I Can Make You Thin

TV review by
Melissa Camacho, Common Sense Media
I Can Make You Thin TV Poster Image
Infomercial-like show offers healthy eating ideas.

Parents say

No reviews yetAdd your rating

Kids say

No reviews yetAdd your rating

A lot or a little?

The parents' guide to what's in this TV show.

Positive Messages

The show focuses on changing people's attitudes about food and their relationship to it. It offers non-judgmental advice on how to change behavior, though explanations about how the body and mind address food are oversimplified.

Violence
Sex

Occasional references to how people feel unattractive to others. Some personal stories bring up issues like adultery.

Language
Consumerism

Although the show doesn't sell any products, it blurs the line between being a talk show and being an infomercial, since it's essentially a promotional vehicle for Paul McKenna and his self-help tools.

Drinking, Drugs & Smoking

Occasional references to drinking alcohol as it relates to food consumption and weight loss.

What parents need to know

Parents need to know that although this series -- in which a popular British self-help author shares his advice on how to lose weight -- offers some healthy, non-judgmental advice, the way the plan is presented sometimes sounds more like an infomercial than a talk show. Tweens probably won't be too interested anyway, but weight-conscious teens might be. If so, make a point of reminding them that there are no "quick fixes" and that changing their relationship with food takes time and commitment. It's worth noting that some of the featured folks; personal stories bring up mature issues like adultery.

User Reviews

Parent of a 11 year old Written byvvfrn2 April 9, 2008

There aren't any reviews yet. Be the first to review this title.

What's the story?

I CAN MAKE YOU THIN is a reality/talk show designed to change the way people think about food in order to help them lose weight. Star Dr. Paul McKenna is a popular British self-help author and hypnotist who has developed a plan for shedding pounds based on \"4 Golden Rules\": eating when hungry, eating what you want, eating consciously, and stopping when full. Each week he encourages people both at home and in his studio audience to follow these rules and change their eating habits. He also checks in with specific audience members selected to participate in his program to see how the plan is working for them.

Is it any good?

Although McKenna's rules aren't particularly innovative, he uses them to encourage people to rethink their relationship with food and how and why they eat it. Interviews with frustrated dieters highlight some of the common reasons why people can't lose weight, like eating too fast and depriving themselves of meals. He also addresses some difficult weight-loss issues -- including emotional eating -- and offers concrete exercises designed to break these habits, as well as some mental tricks created to help dieters regain some control over their food consumption.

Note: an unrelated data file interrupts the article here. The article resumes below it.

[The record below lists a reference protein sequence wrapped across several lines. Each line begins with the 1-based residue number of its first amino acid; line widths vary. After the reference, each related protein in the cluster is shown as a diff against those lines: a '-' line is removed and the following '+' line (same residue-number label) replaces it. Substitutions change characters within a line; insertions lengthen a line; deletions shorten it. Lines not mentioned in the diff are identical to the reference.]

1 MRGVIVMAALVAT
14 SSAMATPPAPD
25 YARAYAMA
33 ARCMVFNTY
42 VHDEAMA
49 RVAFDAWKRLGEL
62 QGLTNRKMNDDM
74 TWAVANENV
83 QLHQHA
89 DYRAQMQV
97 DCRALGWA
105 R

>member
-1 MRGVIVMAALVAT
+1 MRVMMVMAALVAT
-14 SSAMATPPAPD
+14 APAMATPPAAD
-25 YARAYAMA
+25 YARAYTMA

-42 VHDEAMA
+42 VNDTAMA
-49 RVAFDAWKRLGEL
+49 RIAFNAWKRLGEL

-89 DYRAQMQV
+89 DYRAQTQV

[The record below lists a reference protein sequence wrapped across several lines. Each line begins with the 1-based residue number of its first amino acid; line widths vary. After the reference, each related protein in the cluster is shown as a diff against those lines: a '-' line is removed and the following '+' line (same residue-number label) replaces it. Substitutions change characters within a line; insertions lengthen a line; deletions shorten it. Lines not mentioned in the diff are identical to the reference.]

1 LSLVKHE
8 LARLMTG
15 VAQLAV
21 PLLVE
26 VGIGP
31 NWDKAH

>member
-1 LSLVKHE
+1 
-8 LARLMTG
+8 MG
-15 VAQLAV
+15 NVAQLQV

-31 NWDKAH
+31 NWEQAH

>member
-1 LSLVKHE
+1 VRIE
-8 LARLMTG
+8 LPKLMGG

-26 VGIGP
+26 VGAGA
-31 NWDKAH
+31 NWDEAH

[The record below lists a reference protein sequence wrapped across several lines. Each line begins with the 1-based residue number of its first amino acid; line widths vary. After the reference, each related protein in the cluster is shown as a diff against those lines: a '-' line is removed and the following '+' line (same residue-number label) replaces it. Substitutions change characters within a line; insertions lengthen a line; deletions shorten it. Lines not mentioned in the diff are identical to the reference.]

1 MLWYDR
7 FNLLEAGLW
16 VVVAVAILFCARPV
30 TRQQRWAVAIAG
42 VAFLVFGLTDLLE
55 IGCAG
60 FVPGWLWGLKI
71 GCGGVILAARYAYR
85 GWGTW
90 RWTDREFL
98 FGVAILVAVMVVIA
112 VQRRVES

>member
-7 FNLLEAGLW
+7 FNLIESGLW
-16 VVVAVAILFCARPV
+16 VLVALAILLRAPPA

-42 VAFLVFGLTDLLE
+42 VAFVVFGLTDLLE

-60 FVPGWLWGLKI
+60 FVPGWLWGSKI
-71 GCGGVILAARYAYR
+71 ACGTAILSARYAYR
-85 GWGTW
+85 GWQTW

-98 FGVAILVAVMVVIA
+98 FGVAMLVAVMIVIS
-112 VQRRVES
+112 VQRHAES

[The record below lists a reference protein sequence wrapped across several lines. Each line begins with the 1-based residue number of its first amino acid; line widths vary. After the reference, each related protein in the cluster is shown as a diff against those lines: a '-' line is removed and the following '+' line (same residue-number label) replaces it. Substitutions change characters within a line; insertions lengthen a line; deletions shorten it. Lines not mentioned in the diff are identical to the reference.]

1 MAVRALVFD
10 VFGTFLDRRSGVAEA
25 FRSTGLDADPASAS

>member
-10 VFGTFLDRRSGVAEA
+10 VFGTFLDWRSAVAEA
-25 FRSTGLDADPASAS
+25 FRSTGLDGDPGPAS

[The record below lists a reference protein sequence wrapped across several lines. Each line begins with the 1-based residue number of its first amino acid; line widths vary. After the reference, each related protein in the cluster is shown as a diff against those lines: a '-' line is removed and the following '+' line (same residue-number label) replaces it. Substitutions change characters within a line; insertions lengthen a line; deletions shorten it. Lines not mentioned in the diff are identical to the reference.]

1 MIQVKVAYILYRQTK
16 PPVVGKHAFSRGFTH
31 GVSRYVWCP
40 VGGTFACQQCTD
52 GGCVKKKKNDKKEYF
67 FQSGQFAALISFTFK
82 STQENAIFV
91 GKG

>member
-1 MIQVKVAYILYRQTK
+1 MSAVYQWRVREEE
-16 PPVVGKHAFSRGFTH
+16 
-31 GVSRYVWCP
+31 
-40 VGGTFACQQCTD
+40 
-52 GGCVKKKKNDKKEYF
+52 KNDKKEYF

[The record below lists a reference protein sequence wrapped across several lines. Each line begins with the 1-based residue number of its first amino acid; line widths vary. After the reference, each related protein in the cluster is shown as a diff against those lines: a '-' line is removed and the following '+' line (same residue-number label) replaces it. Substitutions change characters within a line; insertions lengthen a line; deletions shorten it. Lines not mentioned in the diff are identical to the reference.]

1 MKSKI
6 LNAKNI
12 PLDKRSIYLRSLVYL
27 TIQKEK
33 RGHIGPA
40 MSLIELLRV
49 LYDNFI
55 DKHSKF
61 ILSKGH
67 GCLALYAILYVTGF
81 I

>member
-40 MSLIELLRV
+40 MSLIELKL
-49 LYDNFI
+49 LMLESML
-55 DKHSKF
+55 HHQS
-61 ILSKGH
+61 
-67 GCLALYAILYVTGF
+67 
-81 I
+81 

Although the series offers some sound advice, it frequently sounds more like an infomercial than a talk show. Although McKenna isn't selling any specific products, he's promoting the idea that he's making people skinny rather than simply offering them techniques on how to help themselves. His claim that losing weight is "easy" and his oversimplified explanations of how the mind and body process food sound similar to some diet pill commercials. And then there are the testimonials from his satisfied former clients. But for teens who understand that there are no quick fixes, the show offers some healthy, non-judgmental suggestions on how to approach weight loss.

Talk to your kids about ...

  • Families can talk about the media's role in promoting a healthy lifestyle. How does the media affect the way people think about food? Do you think the media promotes healthy habits overall? Why or why not? Families can also discuss the difference between talk shows and infomercials. Did you know that talk shows are designed to promote things like movies, books, products, and ideas? Do you think talk shows ever go too far in promoting something?

TV details

Our editors recommend

Common Sense Media's unbiased ratings are created by expert reviewers and aren't influenced by the product's creators or by any of our funders, affiliates, or partners.

See how we rate

About these links

Common Sense Media, a nonprofit organization, earns a small affiliate fee from Amazon or iTunes when you use our links to make a purchase. Thank you for your support.

Read more

Our ratings are based on child development best practices. We display the minimum age for which content is developmentally appropriate. The star rating reflects overall quality and learning potential.

Learn how we rate